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NDSU, MSUM take different approaches to telemarketing

FARGO-North Dakota State University's foundation recently contracted an outside firm to take over its telemarketing, and the shift is already yielding big gains.

FARGO-North Dakota State University's foundation recently contracted an outside firm to take over its telemarketing, and the shift is already yielding big gains.

The call center brought in about $150,000 the first quarter of 2015, compared to $104,000 in last year's first quarter, according to a cost analysis The Forum requested under the state's open records law.

Chief of Staff Nonda Mack said that's because the firm, Ruffalo Noel Levitz, makes a concerted effort to ask donors to upgrade their gifts. NDSU's average gift from telemarketing is up about $37 from one year ago, to $110 from $73, records showed.

Formerly RuffaloCODY, the firm took over NDSU's call center in July, but started operating the center at full capacity in January, records show. The foundation planned to pay the firm about $379,000 for 2015, which includes the salaries of student employees.

Combining that with other costs, such as printing and phone, the foundation is spending $409,000 on telemarketing this year, up from $390,000 in 2013 and $369,000 in 2012. The foundation spent just $302,000 on telemarketing in 2014, but that's because the primary manager resigned mid-year to take a different job, Mack said.

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The foundation still raised about $527,000 from telemarketing last year, which was down from $625,000 in 2013 and $532,000 in 2012, but again, management turnover affected the center's performance in 2014, Mack said.

When the center's manager resigned, the foundation decided to contract with Ruffalo, and now they're hoping the cost will be worth it.

Across the river, Minnesota State University Moorhead takes a different approach to its call center.

University spokesman David Wahlberg said his hunch was that outsourcing "is a pretty lucrative thing to do," but at MSUM, large gifts are not necessarily the call center's goal.

"For us, it's really more about the relationship that we build when we make the phone call," he said.

Building a connection

Building relationships with alumni is equally a part of NDSU's call center, Mack said. That's why they use student callers.

"It's all about the connection, absolutely," she said. "I don't think people would be compelled to give if it was just a call center employee."

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She and Wahlberg both highlighted the conversations students can have with alumni.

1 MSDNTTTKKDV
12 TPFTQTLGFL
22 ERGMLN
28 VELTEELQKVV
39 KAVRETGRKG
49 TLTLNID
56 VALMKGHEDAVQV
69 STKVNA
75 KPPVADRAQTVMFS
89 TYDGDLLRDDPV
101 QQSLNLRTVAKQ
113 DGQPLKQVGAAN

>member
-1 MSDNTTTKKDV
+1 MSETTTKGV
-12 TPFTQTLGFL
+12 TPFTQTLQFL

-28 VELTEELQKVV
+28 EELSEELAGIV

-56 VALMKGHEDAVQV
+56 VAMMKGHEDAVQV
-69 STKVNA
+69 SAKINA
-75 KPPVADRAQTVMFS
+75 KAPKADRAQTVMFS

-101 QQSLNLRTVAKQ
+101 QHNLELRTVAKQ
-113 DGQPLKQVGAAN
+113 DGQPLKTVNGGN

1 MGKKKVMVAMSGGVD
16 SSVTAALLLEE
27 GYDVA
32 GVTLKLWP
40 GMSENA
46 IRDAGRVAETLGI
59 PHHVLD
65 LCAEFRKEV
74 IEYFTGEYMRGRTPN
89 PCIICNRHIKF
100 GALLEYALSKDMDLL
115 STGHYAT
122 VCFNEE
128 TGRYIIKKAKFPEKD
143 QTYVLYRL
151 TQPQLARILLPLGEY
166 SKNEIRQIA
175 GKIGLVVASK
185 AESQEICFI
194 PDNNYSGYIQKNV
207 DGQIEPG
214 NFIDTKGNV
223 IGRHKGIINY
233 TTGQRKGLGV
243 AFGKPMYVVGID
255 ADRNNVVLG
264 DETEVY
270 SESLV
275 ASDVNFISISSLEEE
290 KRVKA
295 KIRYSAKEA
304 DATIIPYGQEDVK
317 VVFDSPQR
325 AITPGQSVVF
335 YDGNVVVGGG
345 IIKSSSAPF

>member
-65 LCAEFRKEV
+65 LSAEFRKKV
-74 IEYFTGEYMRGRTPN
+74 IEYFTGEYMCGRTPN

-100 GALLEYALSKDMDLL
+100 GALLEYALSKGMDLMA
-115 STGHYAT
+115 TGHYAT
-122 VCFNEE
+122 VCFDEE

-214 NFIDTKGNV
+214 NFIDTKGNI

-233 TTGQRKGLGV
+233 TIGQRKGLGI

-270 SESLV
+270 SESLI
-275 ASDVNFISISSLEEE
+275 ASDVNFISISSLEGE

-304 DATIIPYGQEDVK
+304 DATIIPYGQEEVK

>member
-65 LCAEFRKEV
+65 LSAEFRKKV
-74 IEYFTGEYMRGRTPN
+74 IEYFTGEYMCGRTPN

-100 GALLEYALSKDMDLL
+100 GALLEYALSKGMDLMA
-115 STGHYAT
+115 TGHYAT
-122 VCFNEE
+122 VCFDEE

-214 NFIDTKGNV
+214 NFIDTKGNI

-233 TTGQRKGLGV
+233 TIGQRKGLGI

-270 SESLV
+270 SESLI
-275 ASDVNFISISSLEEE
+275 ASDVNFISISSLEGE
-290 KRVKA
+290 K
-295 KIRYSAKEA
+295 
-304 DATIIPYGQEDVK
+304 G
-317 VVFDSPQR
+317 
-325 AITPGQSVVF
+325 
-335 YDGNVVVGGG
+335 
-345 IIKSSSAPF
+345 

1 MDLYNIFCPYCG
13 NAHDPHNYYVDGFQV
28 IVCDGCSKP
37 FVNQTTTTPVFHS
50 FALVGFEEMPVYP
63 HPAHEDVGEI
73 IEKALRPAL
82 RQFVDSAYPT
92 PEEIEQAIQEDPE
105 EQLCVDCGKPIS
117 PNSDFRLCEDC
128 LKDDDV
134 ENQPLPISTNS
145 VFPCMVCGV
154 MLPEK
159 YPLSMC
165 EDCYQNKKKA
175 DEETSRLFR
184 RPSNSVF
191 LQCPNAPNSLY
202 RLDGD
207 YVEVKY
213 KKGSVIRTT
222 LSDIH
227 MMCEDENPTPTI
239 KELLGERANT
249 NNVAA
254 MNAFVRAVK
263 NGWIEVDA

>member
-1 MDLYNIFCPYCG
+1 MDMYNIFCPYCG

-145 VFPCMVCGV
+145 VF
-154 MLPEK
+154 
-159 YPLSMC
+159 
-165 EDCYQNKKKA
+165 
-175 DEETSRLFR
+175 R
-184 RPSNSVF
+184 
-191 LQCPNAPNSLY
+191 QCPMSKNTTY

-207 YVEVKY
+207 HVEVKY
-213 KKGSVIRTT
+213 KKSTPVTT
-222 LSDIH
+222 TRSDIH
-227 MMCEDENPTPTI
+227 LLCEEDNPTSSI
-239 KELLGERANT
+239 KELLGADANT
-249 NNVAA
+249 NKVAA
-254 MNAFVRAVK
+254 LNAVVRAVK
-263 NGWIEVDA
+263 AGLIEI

"They want to know 'Did it snow today in Moorhead?' and 'What are students talking about?' " Wahlberg said. "It's less about the gift today and more about the long-term relationship."

For the past three years, MSUM has spent about $70,000 per year on telemarketing, according to records requested by The Forum.

MSUM's net income from telemarketing has been growing-from $28,000 in 2012 to $41,000 in 2013 to $65,000 in 2014-but is still nowhere near the $225,000 net income that NDSU made in 2014, which was lower than it could have been because of management turnover, Mack said. NDSU's telemarketing net income was $235,000 in 2013 and $163,000 in 2012.

Wahlberg was not concerned about the output of MSUM's eight-month, nine-student call center.

Those conversations keep alumni feeling connected to the university, he said, and are one of many activities that encourage alumni to give "when the time is right for them."

Professional telemarketers

NDSU's call center, on the other hand, is year-round and employs 23 students, said Shaylyn Allen, a Ruffalo Noel Levitz employee who manages the center.

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Allen declined to talk about the firm's techniques-which are trade secrets, she said-but records show that the foundation is pulling in larger gifts and more gifts by credit card.

About 37 percent of this year's first-quarter gifts were by credit card, compared to about 29 percent of last year's first-quarter gifts, records showed.

Gifts by credit card are preferable because that guarantees the foundation will get them, Mack said. Pledges don't always come through-about $169,000 was pledged to the foundation this first quarter, but only $150,000 was received.

The call center is also bringing in larger gifts than before.

Although fewer pledges were made this first quarter-1,541 pledges compared to last year's 1,570-those pledges were for $169,000 compared to last year's $115,000, records showed.

This year, about 45 percent of first-quarter pledges were upgrades and just 19 percent were downgrades, records showed. In last year's first quarter, 14 percent were upgrades and 70 percent were downgrades.

The University of North Dakota, South Dakota State University and the University of South Dakota also use Ruffalo for telemarketing, Mack said, and the firm's website touts itself as "the leading provider" of fundraising services in higher education.

But Mack emphasized that although the income is "why we're doing it," they share MSUM's mission. The foundation wants alumni "to feel like they're still a part of their alma mater and know what's going on," she said. "People just love to hear from the students."

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